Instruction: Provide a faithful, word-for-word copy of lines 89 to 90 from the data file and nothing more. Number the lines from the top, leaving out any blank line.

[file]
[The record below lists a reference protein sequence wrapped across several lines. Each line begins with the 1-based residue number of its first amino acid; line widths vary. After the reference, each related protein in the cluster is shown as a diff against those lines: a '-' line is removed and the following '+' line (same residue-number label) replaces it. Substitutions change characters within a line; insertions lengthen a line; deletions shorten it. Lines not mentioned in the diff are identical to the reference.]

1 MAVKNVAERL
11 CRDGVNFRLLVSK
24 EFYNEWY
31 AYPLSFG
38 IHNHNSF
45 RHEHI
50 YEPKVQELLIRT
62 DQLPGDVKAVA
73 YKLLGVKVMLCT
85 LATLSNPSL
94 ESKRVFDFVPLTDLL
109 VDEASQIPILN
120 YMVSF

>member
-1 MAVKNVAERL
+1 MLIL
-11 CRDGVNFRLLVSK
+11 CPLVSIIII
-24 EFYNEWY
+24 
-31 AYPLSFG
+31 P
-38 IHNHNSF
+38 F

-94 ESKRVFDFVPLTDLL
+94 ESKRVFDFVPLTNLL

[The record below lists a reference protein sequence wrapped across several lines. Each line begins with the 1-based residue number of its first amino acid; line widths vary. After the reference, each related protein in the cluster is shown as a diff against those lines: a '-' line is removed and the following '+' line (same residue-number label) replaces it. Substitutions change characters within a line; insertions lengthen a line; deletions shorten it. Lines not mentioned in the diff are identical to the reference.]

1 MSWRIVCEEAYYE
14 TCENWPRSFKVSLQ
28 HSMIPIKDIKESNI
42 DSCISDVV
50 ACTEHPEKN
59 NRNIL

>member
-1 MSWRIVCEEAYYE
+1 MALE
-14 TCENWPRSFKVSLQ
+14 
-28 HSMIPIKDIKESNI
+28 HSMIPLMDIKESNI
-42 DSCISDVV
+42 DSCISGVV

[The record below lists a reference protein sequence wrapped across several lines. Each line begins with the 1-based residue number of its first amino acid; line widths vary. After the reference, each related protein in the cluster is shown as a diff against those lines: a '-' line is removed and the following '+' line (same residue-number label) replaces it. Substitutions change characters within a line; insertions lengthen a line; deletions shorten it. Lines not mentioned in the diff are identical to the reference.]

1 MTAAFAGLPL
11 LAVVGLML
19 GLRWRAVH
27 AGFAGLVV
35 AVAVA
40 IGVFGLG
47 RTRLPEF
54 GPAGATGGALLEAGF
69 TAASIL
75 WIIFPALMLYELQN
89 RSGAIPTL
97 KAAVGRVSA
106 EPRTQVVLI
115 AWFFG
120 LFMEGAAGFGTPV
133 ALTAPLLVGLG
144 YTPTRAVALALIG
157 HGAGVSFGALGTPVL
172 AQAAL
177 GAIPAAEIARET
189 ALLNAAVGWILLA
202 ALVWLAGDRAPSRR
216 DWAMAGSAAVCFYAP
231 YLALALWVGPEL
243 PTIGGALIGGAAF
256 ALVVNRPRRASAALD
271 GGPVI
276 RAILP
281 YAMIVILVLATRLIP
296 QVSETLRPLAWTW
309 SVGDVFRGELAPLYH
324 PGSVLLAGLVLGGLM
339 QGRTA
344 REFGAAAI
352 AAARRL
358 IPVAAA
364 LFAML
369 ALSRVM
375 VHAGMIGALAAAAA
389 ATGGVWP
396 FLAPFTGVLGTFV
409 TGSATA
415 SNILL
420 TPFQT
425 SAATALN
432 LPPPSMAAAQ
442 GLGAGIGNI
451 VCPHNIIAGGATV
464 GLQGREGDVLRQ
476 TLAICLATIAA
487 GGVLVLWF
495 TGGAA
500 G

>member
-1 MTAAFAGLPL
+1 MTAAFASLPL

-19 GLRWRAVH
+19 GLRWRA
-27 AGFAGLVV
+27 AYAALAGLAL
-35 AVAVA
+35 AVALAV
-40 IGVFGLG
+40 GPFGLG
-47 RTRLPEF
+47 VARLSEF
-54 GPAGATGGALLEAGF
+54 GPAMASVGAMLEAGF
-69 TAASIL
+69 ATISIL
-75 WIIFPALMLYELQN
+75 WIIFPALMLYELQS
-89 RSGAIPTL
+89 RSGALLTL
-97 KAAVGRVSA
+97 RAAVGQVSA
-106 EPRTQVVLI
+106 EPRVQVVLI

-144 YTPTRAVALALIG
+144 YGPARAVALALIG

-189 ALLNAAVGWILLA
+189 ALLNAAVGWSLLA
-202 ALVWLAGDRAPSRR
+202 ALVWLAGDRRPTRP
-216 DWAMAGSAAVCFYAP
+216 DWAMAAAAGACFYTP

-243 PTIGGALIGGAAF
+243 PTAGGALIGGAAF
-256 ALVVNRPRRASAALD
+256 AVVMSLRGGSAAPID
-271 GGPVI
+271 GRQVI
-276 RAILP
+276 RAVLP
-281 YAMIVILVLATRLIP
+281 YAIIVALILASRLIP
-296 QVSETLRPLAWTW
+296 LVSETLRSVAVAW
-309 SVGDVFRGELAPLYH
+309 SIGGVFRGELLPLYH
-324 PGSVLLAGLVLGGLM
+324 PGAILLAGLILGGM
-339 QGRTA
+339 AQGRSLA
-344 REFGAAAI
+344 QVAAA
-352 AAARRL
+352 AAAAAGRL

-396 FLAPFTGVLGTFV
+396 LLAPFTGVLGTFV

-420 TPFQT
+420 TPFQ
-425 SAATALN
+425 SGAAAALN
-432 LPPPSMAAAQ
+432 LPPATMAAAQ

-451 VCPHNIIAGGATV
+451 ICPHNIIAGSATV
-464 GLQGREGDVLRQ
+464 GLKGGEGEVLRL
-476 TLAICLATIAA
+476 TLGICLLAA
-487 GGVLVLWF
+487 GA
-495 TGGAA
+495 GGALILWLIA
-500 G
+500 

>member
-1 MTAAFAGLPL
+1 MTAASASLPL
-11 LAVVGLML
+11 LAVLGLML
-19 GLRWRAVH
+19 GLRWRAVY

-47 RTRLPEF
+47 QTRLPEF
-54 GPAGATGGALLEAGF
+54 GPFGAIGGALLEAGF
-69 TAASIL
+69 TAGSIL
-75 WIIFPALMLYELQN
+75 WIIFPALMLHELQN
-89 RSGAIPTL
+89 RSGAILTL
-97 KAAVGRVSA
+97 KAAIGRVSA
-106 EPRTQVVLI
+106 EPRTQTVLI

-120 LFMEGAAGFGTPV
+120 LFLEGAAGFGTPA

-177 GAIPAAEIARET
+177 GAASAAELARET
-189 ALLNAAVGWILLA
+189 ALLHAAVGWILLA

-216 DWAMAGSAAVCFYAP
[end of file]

425 SAATALN
432 LPPPSMAAAQ